(It is interesting to digress for a moment from the main thread at this point just to look in a little more detail at the dates of these clergy's residencies in the parish. I hope the following list of Lapford clergy is sufficiently clear to read; it shows the changeover from Rev. Saunders to Rev. Dowriche taking place in August 1567, a date which, given the assumed birth year of Hugh Dowriche, is itself intriguing. For, according to G.E. Trease, in an article in in Devon and Cornwall Notes and Queries, vol. 33, (1974-1977), Hugh Dowriche (sometimes spelt Hugh Dowrishe) matriculated at Hart Hall, Oxford, in 1572 at the age of 19. (See also The Clergy Database). If I'm correct with my calculations, that makes Hugh Dowriche's birth year about 1553, which fixes his age at the changeover at Lapford as only 14. Even for Elizabethan England, that seems remarkably young. I don't have enough expertise apropos the normal practises of clergy appointments in the C16 to be able to explain the apparent contradiction here but can only think that perhaps the initial appointment, by the owner of the advowson in those years (stated as Thomas Arundel), was in name only and that Hugh took up his official duties in the parish following his matriculation when he was almost 20. Alternatively, there are confusions re the facts of the dates (of birth/of matriculation). Hopefully someone else will be able to clarify this one day).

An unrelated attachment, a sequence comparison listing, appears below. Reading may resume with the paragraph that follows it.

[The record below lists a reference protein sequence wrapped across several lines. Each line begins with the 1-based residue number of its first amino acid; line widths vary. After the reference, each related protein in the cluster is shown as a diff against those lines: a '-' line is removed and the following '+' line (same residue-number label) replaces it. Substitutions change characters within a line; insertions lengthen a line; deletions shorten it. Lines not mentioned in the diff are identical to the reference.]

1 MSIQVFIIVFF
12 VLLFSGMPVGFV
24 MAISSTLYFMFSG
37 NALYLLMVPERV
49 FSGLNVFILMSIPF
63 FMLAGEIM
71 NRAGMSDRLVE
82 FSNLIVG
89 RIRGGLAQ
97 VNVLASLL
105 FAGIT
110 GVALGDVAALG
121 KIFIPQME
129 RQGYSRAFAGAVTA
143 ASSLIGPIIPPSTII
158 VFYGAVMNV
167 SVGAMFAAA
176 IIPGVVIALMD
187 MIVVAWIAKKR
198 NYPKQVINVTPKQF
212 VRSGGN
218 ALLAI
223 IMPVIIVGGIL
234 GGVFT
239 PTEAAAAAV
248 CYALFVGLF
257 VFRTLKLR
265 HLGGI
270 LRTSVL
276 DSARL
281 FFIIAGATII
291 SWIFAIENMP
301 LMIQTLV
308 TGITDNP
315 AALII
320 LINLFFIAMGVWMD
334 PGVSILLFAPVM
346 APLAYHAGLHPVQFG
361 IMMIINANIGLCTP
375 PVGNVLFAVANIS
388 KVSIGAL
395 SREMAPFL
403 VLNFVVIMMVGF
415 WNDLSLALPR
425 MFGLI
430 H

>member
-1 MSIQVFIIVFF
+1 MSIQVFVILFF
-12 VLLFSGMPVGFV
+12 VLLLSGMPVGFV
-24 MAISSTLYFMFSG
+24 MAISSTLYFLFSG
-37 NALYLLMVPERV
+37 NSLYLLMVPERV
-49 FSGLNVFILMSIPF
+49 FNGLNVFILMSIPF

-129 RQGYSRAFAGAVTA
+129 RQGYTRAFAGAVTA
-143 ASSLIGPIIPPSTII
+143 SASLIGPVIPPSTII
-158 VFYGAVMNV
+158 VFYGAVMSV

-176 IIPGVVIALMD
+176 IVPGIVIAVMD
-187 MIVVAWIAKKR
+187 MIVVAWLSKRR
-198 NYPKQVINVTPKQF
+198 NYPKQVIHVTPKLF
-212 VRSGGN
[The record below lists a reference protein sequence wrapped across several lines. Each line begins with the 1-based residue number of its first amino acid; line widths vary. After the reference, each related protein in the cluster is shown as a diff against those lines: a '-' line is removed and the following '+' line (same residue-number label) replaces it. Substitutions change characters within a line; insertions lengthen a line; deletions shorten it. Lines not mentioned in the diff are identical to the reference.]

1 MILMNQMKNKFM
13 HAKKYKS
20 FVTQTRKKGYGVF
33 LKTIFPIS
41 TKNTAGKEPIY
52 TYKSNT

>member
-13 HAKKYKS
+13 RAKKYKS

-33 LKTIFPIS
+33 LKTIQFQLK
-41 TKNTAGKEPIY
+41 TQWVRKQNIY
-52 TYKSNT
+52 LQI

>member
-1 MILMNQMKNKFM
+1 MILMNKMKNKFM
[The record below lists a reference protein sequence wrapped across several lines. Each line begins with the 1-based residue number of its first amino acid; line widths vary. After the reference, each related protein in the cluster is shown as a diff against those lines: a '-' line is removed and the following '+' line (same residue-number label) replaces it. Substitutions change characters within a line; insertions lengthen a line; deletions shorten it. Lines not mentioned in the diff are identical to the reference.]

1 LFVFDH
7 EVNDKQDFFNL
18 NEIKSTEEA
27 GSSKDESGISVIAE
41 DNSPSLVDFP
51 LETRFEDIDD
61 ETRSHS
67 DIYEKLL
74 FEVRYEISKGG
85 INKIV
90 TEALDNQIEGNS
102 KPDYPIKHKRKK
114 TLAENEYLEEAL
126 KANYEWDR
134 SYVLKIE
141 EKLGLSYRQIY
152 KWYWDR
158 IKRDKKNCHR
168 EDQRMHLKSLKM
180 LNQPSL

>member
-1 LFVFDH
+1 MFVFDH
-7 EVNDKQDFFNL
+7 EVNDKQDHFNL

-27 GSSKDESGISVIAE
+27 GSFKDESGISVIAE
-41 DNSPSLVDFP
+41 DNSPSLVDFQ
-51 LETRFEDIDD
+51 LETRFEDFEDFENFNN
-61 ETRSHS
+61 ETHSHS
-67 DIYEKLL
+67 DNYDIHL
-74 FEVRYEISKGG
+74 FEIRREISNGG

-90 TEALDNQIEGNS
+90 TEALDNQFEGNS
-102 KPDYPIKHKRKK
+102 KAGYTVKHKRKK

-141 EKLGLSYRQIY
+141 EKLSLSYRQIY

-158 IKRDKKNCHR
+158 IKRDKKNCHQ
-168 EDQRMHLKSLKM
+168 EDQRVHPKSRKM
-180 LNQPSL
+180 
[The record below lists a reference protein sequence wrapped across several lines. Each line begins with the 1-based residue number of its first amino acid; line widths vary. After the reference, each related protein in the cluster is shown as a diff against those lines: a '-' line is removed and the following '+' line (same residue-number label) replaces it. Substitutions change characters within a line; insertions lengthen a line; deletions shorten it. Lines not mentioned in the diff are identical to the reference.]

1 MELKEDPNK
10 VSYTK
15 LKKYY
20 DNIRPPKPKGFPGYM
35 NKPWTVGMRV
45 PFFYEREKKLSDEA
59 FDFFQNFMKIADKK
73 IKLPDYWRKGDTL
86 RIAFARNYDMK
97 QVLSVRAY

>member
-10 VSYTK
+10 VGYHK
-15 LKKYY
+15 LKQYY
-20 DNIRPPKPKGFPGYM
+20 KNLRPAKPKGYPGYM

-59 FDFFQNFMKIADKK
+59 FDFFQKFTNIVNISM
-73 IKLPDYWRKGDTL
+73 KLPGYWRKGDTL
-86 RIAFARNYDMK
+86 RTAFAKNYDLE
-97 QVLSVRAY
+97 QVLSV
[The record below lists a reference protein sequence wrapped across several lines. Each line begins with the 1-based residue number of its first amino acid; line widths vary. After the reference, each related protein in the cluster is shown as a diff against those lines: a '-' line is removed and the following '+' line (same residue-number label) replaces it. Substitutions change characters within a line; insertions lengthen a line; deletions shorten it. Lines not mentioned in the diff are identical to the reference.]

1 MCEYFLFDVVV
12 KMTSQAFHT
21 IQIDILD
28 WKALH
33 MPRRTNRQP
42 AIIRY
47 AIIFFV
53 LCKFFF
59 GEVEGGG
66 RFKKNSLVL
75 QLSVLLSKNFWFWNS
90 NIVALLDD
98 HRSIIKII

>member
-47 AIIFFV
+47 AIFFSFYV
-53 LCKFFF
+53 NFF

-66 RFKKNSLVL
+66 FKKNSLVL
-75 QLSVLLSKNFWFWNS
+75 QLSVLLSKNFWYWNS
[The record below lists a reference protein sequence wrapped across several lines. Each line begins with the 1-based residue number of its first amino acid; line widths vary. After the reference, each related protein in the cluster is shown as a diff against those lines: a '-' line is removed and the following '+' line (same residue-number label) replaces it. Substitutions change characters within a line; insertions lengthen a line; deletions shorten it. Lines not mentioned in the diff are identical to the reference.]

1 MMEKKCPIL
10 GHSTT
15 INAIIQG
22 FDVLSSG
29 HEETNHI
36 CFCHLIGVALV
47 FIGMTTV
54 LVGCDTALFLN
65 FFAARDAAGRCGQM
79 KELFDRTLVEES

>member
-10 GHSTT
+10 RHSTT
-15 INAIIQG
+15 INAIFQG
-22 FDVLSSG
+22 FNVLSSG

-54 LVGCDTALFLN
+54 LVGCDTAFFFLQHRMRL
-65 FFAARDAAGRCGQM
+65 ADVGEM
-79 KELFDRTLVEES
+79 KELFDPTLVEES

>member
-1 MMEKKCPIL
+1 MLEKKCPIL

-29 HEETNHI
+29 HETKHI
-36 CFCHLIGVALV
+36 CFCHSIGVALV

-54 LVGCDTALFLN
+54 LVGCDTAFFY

But, to return to the likely location of the Dowriches Lapford home, at least one document suggests that the family were connected not with Court Barton but, instead, with the rectory or parsonage, the site of which, I understand was where Parsonage farm is nowadays, which is a mile or so north east of the village. A path just up the road from the church leads directly to the site. (See the photos at the top of this post). Dowrich versus Kelland available at Discovery, tells us that there was a dispute in 1597 between Hugh Dowriche (of Honiton) and Richard Kelland of Lapford regarding bonds for goods apropos 'the rectory and parsonage of Lapford'. I have not as yet had a chance to study this document; but the more it seems to help us provide new clarity about the everyday life of the Dowriche family, the more it seems, as well, to hinder! The Clergy Database has Hugh Dowriche's year of death as 1599, but my assumption has always been that the couple moved their family over the hills eastward to Honiton and therefore they would have not had any association with Lapford after 1587. The existence of this document suggests that the Dowriches still had some links with Lapford parsonage. Could they have split their time between the two parishes, or was the connection with the Lapford rectory an unfinished legal matter from the past when the Dowriches did live in the village? But beyond that, there are other possibilities. TheKelland Dowrichedocument may help to provide an answer about this, so when/if I'm able to find about it I'll return and update this post accordingly.